Updated on 15 November 2019

Chapter 7:  DECISIONS AND DOCUMENTS

Section 12:   Communications

 

In 2018-19, cleavages widen over self-defence reported to the Council under Article 51 (with Table)

 

During the period from 2001 to the present, there have been more instances of Member States informing the Security Council of actions taken in purported self-defence pursuant to Article 51 of the UN Charter than during the previous 55 years.  In parallel, Member States which disagree either with specific claims to be acting in self-defence, or with general trends in this regard, have become more vocal.  Article 51 reads:

 

“Nothing in the present Charter shall impair the inherent right of individual or collective self-defence if an armed attack occurs against a Member of the United Nations, until the Security Council has taken measures necessary to maintain international peace and security.  Measures taken by Members in the exercise of this right of self-defence shall be immediately reported to the Security Council and shall not in any way affect the authority and responsibility of the Security Council under the present Charter to take at any time such action as it deems necessary in order to maintain or restore international peace and security.”

 

In this millennium, Article 51 has been invoked with respect to actions taken in connection with issues between Liberia and Guinea; the Democratic Republic of the Congo and Rwanda; Israel and Hezbollah; Chad and the Sudan; Armenia and Azerbaijan; Georgia and the Russian Federation; Cambodia and Thailand; the Sudan and South Sudan; and Iran and the United States, as well as the situation in Côte d’Ivoire.[1]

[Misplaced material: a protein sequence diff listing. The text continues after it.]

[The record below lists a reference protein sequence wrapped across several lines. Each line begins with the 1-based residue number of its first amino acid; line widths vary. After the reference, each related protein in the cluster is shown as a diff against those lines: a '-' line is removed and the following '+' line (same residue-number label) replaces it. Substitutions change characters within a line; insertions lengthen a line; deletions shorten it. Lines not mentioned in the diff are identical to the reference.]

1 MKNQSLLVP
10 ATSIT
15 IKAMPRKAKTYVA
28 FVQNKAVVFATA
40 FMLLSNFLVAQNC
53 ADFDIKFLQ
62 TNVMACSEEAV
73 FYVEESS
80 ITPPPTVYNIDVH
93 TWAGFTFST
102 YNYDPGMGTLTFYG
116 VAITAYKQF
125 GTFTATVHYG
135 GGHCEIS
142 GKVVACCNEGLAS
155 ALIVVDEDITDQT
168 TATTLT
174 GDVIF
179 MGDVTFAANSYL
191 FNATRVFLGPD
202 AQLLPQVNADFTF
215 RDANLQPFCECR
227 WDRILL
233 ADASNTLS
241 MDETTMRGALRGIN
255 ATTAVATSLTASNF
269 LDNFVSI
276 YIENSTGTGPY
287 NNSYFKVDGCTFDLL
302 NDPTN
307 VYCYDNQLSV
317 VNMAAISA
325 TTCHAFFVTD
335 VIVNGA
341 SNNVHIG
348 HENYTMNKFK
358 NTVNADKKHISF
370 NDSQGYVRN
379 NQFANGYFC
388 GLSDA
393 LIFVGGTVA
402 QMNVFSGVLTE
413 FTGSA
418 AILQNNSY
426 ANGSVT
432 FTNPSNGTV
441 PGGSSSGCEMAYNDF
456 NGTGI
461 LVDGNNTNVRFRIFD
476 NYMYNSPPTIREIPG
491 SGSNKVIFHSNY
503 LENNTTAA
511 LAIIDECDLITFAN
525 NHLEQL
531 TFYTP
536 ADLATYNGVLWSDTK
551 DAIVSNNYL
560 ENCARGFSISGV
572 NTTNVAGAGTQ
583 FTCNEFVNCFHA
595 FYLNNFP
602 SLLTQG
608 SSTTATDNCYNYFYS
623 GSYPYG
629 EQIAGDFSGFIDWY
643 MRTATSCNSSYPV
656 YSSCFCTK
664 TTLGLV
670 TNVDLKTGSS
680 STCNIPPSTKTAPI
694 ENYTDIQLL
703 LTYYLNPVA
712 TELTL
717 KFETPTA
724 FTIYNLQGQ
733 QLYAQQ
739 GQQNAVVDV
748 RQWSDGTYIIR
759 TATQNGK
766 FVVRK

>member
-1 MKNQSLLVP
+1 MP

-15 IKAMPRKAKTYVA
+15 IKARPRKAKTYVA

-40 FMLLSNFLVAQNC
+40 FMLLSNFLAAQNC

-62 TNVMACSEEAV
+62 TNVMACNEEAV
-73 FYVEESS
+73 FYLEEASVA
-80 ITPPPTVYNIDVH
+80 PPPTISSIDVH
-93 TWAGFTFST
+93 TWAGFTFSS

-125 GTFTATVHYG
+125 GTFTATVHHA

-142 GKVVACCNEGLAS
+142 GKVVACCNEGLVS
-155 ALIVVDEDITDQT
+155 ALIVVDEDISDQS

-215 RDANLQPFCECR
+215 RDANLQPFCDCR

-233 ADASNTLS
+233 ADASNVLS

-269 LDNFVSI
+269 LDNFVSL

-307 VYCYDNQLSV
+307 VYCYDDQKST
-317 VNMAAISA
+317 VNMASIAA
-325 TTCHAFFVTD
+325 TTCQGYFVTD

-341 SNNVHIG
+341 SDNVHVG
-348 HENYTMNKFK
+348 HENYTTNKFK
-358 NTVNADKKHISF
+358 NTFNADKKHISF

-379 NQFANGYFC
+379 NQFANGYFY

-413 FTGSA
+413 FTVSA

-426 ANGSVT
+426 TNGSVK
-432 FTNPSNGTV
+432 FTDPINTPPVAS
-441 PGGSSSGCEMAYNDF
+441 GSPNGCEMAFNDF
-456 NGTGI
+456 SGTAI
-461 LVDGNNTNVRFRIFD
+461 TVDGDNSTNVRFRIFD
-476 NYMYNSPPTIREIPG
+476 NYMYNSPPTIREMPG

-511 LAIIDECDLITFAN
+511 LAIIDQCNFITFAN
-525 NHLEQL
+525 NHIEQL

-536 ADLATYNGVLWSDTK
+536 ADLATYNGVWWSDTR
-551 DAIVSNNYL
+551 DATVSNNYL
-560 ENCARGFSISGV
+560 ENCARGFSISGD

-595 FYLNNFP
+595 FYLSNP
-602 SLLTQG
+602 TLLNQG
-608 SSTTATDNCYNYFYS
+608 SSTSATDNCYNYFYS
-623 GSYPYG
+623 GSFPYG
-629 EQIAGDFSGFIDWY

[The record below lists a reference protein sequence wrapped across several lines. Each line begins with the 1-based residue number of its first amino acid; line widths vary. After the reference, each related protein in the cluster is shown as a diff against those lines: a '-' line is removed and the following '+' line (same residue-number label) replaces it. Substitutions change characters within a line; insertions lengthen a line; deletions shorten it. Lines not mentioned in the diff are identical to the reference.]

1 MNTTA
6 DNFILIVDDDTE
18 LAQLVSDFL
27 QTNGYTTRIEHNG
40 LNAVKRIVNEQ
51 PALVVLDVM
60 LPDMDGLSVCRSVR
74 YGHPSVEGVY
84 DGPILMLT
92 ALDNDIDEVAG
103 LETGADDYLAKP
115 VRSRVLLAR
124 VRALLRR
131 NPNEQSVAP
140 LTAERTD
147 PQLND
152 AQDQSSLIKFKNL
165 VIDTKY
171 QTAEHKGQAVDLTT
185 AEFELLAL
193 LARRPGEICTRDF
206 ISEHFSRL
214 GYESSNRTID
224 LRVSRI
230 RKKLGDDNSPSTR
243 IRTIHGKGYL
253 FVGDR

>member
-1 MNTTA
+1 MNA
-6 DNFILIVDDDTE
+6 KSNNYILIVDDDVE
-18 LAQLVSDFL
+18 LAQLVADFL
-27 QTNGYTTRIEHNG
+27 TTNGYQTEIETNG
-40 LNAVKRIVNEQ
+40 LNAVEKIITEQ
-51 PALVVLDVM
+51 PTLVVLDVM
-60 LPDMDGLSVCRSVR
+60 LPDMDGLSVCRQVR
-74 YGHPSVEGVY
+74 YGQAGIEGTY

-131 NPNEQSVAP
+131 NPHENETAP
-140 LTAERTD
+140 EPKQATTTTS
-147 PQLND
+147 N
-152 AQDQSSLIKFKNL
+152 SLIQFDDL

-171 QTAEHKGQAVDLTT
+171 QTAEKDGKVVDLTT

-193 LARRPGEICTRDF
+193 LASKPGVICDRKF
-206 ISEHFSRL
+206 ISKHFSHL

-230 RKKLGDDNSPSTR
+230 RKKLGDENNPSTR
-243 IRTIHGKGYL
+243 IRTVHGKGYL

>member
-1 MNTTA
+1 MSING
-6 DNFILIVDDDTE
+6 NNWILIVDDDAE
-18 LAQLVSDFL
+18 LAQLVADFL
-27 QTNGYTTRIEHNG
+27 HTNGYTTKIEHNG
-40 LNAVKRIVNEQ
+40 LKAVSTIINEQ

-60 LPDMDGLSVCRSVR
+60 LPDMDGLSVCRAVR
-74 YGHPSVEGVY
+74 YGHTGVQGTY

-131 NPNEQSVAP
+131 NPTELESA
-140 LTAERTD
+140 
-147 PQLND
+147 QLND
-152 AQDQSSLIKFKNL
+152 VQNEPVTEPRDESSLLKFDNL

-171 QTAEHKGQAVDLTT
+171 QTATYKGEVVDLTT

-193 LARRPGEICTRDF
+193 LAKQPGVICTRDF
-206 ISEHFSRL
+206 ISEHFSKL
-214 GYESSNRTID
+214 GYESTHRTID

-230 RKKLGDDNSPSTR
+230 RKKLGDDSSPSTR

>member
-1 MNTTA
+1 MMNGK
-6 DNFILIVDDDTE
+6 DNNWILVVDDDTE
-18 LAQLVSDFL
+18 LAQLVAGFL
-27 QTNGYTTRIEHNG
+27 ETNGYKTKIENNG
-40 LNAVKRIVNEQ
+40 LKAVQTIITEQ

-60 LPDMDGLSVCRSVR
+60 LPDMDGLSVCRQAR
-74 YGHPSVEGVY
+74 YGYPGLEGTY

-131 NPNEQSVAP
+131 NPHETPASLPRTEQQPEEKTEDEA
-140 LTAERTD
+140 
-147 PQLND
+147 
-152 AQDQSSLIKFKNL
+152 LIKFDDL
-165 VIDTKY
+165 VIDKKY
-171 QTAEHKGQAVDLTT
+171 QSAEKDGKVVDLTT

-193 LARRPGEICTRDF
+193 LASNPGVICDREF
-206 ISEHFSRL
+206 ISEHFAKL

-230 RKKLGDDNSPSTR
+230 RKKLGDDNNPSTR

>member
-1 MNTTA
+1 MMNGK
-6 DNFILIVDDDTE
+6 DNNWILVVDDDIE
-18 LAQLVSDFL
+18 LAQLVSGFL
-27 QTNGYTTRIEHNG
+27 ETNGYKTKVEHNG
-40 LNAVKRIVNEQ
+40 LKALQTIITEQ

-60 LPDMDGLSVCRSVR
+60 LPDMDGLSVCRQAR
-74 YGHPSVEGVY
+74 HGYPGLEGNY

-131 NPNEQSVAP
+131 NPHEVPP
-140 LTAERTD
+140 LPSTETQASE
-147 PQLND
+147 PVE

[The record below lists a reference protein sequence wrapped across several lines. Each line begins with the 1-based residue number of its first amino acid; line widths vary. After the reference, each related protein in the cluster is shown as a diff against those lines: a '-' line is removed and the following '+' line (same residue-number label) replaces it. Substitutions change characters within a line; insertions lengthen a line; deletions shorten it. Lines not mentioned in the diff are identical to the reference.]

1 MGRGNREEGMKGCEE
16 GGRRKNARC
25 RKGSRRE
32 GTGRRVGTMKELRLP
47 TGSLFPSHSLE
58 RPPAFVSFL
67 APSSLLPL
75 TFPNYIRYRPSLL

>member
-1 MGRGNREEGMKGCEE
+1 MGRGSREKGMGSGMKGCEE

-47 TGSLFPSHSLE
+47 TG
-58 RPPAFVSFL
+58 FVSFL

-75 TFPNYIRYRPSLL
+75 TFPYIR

However, during this timeframe, the large majority of letters to the Security Council citing Article 51 have involved either actions taken in response to the Al-Qaida terrorist attacks of 2001, or actions in the context of the complex situations in Syria, Iraq, Libya and Yemen, including the terrorist activities of ISIL/Da’esh. 

 

An article on this website provides a historical overview of reporting pursuant to Article 51.  Two other articles describe reporting pursuant to Article 51 in 2014-15 and 2016-17.  This article will look at letters invoking self-defence sent to the Council President from 2018 to 2019, as well as concerns raised by other Member States.

 

From 1 January 2018 to the present, eight letters (and possibly a ninth and tenth) reporting actions taken in self-defence have been sent to the Security Council.  Article 51 was cited in seven of these letters, which were sent by Turkey (four), Iran (two) and Syria (one).  The Iranian and Syrian letters each referred to a specific action taken in self-defence and limited in time, whereas the Turkish letters reported operations undertaken that are open-ended in their duration.

 

The eighth letter (S/2019/624) during the 2018-2019 timeframe was sent by an American representative.  It reported action taken by the United States “in the inherent right of self-defence”, but did not cite Article 51 or the UN Charter.  The letter, dated 1 August 2019, reported that “on 18 July 2019, the United States took action in the self-defence of United States forces following a threat to a United States Navy vessel by forces of the Islamic Republic of Iran.”  It stated that the American ship “was in international waters conducting a planned inbound transit of the Strait of Hormuz” when Iranian unmanned aerial systems “closed within a threatening range”. 

 

“In response, and in accordance with the inherent right of self-defence, United States forces aboard the ship took necessary and proportionate defensive military action to ensure the safety of the ship and its crew, resulting in the destruction of one or more unmanned aerial systems.”

 

It should be noted that the American letter was sent two weeks after the incident it described.